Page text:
Learning difficulties are faced by many children, and these are generally built up over time.
When they are young, the start of learning difficulties could be a result that is in the middle or just under the middle of the class.
However, any difficulties a child has when they’re young will generally increase over time, becoming a bigger learning problem after Grade 3.
How Do Learning Problems Start?
If you have received a substandard school report about your child, then you may be wondering if your child is struggling to learn. Even if they are averaging the class, this doesn’t mean that their learning is operating to its potential.
Any measure of learning difficulties is going to depend on the statistical norm, but learning problems will vary from child to child. A very bright child who is only average in the school performance is underperforming, and over time could face more difficulties in learning.
Most parents have the ability to understand the potential that their child has, and of us often in a better position than teachers who are assessing children in relation to other children in the class.
From the perspective of a behavioural optometrist, learning requires a number of aspects involving visual system.
Firstly, the child must be able to concentrate properly. If they have trouble teaming their eyes together or sustaining their focus then concentration is going to be an issue.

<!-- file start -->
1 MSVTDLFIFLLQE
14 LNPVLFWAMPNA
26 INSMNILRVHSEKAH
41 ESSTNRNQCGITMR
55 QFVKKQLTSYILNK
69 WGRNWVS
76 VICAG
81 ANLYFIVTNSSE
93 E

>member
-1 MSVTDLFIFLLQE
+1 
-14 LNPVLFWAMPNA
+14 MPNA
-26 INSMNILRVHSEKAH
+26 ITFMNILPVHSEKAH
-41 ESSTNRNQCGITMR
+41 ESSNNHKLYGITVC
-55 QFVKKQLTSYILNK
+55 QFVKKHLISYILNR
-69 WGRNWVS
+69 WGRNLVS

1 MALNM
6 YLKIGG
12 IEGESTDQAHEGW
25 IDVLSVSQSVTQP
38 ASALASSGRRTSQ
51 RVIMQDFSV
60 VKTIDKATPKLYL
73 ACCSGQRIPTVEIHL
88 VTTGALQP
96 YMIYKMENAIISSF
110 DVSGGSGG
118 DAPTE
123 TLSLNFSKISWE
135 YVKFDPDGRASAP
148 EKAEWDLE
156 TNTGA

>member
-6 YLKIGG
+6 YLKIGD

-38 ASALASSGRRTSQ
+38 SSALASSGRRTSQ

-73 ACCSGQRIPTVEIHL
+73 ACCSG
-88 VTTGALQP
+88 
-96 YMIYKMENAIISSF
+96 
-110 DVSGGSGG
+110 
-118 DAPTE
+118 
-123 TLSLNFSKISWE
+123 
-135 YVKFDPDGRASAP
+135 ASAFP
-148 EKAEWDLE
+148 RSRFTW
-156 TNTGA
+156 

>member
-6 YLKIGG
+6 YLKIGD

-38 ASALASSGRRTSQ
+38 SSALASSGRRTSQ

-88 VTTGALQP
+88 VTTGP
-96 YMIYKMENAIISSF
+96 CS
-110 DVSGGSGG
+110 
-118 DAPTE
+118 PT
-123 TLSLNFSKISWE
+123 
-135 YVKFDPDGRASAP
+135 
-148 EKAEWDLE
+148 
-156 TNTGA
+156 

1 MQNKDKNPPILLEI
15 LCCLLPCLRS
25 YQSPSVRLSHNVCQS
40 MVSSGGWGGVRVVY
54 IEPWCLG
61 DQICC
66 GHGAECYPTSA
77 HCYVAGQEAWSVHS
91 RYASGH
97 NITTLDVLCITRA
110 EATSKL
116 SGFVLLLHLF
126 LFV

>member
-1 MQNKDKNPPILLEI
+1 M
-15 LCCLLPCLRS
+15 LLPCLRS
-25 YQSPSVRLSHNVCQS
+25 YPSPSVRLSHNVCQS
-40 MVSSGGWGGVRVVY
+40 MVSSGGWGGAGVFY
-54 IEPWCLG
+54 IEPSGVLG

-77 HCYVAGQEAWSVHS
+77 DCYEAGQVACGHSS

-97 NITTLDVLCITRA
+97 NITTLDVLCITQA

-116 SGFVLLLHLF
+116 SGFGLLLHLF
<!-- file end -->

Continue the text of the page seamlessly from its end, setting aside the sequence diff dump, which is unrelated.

Most often this particular aspect of vision is dealt with adequately using reading lenses or our enhanced reading lenses.
The second aspect of learning difficulties is far more difficult to deal with?
Visual Skills and Learning Difficulties
When we learn, all of us develop the skills necessary to do the tasks. These skills are not strictly I skills, but they do involve the I interacting with the brain.
Skills like eye movements, focus and eye teaming control, visualisation for spelling, left right awareness for reversals, coding, sequencing and hand eye coordination are some of the skills that are required to read, write and spell effectively.
Clearly using reading glasses is not going to help any of these skills. The only way we can enhance the skills is vision therapy, and my vision therapy specifically targeted to develop the visual skills that we need to learn.
Having developed my therapy over a number of years, and in several cultures, I have found it effective in developing the visual skills necessary for learning in almost every case.
As a behavioural optometrist, I use both lenses and vision therapy to improve children with learning difficulties, and we have outstanding success in this area.
Is there any magic? Not really, this is pure science applied not only in the form of glasses but also in the form of our vision therapy.
Using the therapy we can develop skills in much the same way that a child goes to football practice will become a better football. We can enhance skills because we practice them, and in my therapy is mostly the form of games stop so in the same way that should be a better guitarist if you go to guitar practice, or a better dancer if you go to dance lessons, so if you do vision therapy you will overcome learning difficulties.
If your child is struggling at school, then click this link because we have a free webinar that will enable you to examine vision therapy we offer a full you commit to it.
The bottom line is, it is better to do something than to sit around and do nothing but watching your child get further and further behind in school.
Using the right techniques, the right lenses and the right vision therapy, your child is not need to struggle with learning difficulties but can begin to make steps to overcoming them are reaching their full potential student.